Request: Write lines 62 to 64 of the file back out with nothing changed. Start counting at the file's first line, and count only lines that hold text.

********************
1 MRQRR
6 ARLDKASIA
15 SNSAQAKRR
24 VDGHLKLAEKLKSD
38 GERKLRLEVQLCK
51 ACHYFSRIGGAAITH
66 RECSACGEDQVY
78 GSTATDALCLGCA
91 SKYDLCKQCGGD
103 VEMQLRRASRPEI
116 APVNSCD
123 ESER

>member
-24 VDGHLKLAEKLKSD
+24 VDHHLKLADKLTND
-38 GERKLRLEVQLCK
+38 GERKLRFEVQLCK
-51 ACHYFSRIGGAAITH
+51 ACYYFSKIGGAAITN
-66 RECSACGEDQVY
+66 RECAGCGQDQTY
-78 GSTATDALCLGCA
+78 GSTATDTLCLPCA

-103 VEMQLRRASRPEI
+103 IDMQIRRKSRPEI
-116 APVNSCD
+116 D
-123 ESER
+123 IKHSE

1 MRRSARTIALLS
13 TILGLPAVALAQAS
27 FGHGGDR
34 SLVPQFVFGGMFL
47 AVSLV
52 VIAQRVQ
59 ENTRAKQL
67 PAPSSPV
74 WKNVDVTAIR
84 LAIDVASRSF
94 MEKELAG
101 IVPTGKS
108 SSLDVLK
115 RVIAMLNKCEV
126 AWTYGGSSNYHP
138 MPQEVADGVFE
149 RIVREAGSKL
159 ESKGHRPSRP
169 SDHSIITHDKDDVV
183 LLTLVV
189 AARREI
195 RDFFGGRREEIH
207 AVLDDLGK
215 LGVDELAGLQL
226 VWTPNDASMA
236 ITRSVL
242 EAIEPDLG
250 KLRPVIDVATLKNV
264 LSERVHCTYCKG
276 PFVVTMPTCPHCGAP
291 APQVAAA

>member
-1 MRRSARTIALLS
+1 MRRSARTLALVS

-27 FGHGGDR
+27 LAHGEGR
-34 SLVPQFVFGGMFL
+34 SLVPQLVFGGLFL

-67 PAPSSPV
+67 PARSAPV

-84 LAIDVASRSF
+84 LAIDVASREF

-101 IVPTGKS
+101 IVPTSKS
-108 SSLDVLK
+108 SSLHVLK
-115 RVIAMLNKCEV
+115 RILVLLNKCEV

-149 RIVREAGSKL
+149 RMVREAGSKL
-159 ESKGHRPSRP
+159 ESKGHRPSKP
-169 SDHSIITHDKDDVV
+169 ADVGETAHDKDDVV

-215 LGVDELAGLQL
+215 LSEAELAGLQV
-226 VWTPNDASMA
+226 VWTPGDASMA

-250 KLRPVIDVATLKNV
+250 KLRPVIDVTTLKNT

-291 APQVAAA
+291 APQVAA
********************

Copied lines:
-1 MRRSARTIALLS
+1 MRRSARTLALVS

-27 FGHGGDR